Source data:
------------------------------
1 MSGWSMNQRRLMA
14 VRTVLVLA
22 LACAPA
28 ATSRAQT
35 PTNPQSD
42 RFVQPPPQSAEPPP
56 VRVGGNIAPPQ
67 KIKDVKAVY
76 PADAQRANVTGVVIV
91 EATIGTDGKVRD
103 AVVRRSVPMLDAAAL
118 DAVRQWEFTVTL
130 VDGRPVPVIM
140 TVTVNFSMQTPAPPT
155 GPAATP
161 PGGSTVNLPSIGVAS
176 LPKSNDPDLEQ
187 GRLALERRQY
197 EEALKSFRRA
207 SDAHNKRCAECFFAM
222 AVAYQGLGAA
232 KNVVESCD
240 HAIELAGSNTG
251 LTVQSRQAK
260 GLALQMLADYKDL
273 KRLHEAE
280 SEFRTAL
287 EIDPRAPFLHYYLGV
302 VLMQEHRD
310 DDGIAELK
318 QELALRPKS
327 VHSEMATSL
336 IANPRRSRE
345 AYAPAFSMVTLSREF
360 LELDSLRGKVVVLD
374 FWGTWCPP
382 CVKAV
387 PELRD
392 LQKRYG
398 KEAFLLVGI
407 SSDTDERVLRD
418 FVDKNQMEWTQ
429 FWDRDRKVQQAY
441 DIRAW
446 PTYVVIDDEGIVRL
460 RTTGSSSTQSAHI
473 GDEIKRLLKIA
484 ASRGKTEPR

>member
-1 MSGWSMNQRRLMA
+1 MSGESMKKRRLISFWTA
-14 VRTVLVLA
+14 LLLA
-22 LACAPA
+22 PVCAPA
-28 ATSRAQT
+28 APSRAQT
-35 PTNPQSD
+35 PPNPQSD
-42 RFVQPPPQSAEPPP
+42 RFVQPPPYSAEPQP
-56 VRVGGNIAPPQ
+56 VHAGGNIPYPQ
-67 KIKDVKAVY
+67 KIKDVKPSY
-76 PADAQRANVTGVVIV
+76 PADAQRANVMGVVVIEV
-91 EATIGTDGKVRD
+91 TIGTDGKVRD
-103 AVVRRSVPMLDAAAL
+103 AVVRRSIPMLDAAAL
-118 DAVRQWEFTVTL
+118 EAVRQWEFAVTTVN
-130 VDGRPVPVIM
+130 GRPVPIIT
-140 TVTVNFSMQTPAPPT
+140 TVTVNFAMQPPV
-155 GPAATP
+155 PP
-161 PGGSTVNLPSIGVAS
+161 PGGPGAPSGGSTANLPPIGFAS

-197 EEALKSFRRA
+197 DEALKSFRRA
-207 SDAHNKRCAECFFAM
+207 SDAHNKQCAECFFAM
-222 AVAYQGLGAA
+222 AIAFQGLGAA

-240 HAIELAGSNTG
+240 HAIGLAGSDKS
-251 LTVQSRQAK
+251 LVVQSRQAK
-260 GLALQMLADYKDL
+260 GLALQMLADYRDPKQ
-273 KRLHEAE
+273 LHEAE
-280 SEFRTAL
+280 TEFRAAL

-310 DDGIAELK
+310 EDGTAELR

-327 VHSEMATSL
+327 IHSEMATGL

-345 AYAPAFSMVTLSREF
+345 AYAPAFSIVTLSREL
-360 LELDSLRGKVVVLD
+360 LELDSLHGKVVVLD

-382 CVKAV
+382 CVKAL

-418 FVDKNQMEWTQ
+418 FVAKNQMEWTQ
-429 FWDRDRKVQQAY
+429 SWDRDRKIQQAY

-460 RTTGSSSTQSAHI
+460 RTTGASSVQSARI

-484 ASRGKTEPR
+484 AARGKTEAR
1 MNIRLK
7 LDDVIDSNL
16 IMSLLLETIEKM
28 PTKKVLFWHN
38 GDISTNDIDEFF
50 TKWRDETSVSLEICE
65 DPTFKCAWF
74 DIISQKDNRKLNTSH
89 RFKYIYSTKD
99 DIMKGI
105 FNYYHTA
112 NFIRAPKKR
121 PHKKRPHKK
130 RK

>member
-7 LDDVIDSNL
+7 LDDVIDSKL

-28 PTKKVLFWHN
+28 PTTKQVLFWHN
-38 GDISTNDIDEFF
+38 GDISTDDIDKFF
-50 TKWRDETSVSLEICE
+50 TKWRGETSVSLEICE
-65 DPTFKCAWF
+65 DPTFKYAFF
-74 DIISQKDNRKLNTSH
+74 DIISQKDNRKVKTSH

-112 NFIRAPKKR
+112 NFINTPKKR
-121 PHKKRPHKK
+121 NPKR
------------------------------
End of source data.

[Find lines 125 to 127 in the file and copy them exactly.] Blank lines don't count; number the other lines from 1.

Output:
99 DIMKGI
105 FNYYHTA
112 NFIRAPKKR